Suicide Prevention Australia has released a report today detailing the progress in delivering on recommendations of the Prime Minister’s National Suicide Prevention Adviser’s Final Advice.
The Final Advice, which was handed down 12 months ago, was the culmination of 18 months of engagement across government, the suicide prevention sector, researchers and communities. Its findings were strongly supported across the suicide prevention sector.
The report, Unfinished Business: Implementation of National Suicide Prevention Advisor’s Final Advice, found that while some progress has been made, there is much more to be done to deliver a connected and compassionate approach to suicide prevention.
The report is released alongside a joint statement from over 40 suicide prevention organisations and suicide prevention leaders including Black Dog Institute, headspace, Batyr, Orygen, R U OK? ReachOut, and Gayaa Dhuwi (Proud Spirit) Australia, calling for all parties to commit to full and accelerated implementation of all recommendations in the Final Advice.
Suicide Prevention Australia CEO, Nieves Murray said, “There has been some positive progress in the last year. Few of these recommendations can be achieved in one year, they are long-term shifts and several are underway.
“Yet, there’s much more to be done in the months and years to come. We can’t take our foot off the pedal and now is the time to double-down on early progress.
“Over 40 members of Suicide Prevention Australia have united to join the call for more progress, representing over 60,000 staff and volunteers working in suicide prevention across Australia.
“If you add up all the suicide prevention and mental health inquiries over the past three years you quickly get to 21. That’s more than one every two months, the equivalent of an inquiry every 52 days.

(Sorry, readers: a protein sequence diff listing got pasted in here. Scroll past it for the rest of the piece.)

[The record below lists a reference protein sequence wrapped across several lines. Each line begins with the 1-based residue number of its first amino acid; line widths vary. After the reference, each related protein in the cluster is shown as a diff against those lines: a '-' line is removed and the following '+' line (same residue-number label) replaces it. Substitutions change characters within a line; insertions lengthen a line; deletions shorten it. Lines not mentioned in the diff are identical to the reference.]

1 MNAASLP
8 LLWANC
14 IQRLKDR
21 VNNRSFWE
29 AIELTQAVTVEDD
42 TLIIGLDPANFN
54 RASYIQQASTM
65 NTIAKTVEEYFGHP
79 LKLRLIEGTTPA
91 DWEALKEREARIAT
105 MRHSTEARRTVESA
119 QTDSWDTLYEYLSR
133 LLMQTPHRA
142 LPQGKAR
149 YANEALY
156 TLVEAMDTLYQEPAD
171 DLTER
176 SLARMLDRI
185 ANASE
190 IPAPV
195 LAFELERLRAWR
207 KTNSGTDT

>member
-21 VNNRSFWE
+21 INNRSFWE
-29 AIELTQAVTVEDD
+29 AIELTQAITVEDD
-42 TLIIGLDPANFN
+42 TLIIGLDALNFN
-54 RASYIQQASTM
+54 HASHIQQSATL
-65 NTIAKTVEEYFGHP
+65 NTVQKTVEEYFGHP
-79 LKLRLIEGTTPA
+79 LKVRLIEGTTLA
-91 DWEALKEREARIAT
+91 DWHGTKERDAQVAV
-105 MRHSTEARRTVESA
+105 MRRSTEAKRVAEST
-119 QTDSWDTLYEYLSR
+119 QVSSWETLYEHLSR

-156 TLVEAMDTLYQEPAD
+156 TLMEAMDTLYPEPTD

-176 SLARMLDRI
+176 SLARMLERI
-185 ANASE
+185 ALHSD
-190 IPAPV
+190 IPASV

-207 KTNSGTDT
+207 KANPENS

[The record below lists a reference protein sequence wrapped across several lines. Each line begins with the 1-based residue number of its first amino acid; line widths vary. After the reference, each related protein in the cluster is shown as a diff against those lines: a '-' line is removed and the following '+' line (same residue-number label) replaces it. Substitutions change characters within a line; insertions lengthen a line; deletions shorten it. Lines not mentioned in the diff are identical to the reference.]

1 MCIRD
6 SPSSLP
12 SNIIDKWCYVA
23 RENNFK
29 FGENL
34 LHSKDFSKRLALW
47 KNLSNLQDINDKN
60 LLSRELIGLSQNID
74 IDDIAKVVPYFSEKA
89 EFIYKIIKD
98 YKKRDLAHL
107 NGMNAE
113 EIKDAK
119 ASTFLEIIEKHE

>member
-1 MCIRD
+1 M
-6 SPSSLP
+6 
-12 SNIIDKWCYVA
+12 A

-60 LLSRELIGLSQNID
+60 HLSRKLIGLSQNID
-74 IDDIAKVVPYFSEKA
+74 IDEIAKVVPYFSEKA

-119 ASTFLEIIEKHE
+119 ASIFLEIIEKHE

“Implementation matters and it’s time to get on with it. All recommendations from the Final Advice must be implemented.
“Whoever forms government after this federal election will take the reins of power at a critical time for suicide prevention.
“We know the risk of suicide rates are often highest two to three years after a crisis, pandemic or natural disaster. We know there’s record levels of distress across our community.
“This report makes clear to all parties that sustained and systemic change is required. There is progress being made, but there’s ‘unfinished business’ when it comes to suicide prevention and the national reform agenda.
“It’s important to remember help is always available no matter who you are or what situation you are in. You do not have to go this alone. If you are feeling distress, please reach out and access the various support services that are available,” said Ms Murray.
To get help 24/7, phone Lifeline on 13 11 14 or the Suicide Call Back Service on 1300 659 467. If you or someone you know are in immediate danger, phone 000 for emergency services.
Help to report about suicide safely is available online: Go to https://mindframe.org.au/
Clare Kinsella 0427 689 689 or firstname.lastname@example.org
Amelia Banks 0410 591 134 or email@example.com
About Suicide Prevention Australia
Suicide Prevention Australia is the national peak body and we’ve been providing support for Australia’s suicide prevention sector for more than 25 years. We support and advocate for our members to drive continual improvement in suicide prevention policy, programs and services. Our reach is broad, including member organisations, governments, businesses, researchers, practitioners and those with lived experience. We are focused on an integrated approach to suicide prevention encompassing mental health, social, economic and community factors. We believe that through collaborative effort and shared purpose, we can achieve our vision of a world without suicide.